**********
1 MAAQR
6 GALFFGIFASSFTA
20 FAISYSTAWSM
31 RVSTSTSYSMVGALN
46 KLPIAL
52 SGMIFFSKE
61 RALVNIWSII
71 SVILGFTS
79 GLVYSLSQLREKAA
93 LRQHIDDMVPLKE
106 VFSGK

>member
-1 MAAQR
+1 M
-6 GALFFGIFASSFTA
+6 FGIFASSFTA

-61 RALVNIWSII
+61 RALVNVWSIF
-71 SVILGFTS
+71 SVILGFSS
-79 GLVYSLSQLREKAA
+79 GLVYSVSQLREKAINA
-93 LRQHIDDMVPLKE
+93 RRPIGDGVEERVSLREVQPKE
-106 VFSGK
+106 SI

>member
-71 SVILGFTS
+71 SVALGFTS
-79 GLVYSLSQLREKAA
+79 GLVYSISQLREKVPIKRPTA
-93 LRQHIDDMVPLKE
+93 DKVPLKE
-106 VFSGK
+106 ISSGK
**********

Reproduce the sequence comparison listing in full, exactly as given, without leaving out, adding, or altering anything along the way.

1 MAAQR
6 GALFFGIFASSFTA
20 FAISYSTAWSM
31 RVSTSTSYSMVGALN
46 KLPIAL
52 SGMIFFSKE
61 RALVNIWSII
71 SVILGFTS
79 GLVYSLSQLREKAA
93 LRQHIDDMVPLKE
106 VFSGK

>member
-1 MAAQR
+1 M
-6 GALFFGIFASSFTA
+6 FGIFASSFTA

-61 RALVNIWSII
+61 RALVNVWSIF
-71 SVILGFTS
+71 SVILGFSS
-79 GLVYSLSQLREKAA
+79 GLVYSVSQLREKAINA
-93 LRQHIDDMVPLKE
+93 RRPIGDGVEERVSLREVQPKE
-106 VFSGK
+106 SI

>member
-71 SVILGFTS
+71 SVALGFTS
-79 GLVYSLSQLREKAA
+79 GLVYSISQLREKVPIKRPTA
-93 LRQHIDDMVPLKE
+93 DKVPLKE
-106 VFSGK
+106 ISSGK